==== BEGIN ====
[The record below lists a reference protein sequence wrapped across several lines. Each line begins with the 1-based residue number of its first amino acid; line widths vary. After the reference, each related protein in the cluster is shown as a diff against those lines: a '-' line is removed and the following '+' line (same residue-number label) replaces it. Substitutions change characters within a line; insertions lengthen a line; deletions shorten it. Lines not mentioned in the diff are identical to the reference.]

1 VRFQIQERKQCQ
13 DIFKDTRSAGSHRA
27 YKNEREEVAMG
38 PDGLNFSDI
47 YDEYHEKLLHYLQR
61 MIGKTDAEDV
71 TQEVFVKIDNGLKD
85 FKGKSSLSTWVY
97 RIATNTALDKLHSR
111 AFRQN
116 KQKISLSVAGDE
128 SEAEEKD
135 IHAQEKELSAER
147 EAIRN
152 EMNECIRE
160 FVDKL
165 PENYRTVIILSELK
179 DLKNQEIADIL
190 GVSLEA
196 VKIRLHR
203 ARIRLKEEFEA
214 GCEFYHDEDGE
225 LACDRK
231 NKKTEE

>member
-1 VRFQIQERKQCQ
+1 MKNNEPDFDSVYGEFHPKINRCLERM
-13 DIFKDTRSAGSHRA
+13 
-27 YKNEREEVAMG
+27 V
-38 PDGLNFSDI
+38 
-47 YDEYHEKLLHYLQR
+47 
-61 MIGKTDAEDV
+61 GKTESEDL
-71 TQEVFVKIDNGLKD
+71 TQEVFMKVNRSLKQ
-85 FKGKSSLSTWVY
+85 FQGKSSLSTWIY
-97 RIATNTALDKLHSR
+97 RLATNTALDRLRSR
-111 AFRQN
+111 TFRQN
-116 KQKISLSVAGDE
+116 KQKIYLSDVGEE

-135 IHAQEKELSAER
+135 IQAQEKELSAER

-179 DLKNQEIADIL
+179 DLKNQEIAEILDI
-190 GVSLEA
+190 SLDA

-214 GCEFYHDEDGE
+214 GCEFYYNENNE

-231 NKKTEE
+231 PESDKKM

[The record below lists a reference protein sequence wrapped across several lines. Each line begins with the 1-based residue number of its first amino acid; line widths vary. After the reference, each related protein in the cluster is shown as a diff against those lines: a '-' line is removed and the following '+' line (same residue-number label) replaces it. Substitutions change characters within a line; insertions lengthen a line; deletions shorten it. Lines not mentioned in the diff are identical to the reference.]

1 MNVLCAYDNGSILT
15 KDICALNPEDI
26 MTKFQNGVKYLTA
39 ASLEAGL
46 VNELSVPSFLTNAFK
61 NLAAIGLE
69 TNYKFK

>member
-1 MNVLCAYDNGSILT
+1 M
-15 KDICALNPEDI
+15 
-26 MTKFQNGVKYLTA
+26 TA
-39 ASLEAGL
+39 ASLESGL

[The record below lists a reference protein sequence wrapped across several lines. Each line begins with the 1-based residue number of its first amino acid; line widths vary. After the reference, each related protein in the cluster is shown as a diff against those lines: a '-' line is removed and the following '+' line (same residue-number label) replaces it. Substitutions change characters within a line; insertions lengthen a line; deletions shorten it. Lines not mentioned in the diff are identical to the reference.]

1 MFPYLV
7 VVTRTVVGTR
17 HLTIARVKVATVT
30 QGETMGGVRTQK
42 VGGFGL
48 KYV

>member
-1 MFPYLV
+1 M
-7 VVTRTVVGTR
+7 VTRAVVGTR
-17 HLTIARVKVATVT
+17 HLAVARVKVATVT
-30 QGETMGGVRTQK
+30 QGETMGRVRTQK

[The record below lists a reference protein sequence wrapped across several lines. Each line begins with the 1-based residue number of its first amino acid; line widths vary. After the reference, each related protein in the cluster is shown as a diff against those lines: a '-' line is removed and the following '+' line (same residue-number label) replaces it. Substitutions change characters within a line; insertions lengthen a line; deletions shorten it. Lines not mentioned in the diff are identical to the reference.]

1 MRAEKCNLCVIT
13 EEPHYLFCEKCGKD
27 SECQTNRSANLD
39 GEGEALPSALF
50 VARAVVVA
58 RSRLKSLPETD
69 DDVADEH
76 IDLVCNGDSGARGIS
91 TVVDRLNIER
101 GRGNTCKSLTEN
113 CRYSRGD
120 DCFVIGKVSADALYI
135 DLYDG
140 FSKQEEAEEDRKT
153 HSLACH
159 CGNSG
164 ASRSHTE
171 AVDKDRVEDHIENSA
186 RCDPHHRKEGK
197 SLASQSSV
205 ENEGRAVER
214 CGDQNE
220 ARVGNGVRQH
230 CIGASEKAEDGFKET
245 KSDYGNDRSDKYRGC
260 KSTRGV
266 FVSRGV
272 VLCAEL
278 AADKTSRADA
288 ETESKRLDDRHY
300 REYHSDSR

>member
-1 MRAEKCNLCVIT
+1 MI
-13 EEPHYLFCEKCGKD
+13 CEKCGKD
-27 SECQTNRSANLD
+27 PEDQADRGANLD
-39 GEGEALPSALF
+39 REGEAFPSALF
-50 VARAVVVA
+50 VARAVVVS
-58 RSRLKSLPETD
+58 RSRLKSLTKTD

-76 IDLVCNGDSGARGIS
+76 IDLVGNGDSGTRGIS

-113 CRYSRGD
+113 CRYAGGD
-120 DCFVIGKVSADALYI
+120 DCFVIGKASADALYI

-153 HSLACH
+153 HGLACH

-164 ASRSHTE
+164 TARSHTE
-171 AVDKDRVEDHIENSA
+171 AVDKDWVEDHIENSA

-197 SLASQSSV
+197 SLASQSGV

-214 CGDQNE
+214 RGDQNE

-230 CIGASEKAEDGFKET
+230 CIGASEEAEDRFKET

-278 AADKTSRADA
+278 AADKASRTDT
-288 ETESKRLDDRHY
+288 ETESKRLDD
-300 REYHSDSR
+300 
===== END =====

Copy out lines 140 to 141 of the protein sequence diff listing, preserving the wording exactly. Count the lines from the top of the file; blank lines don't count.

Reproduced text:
+113 CRYAGGD
-120 DCFVIGKVSADALYI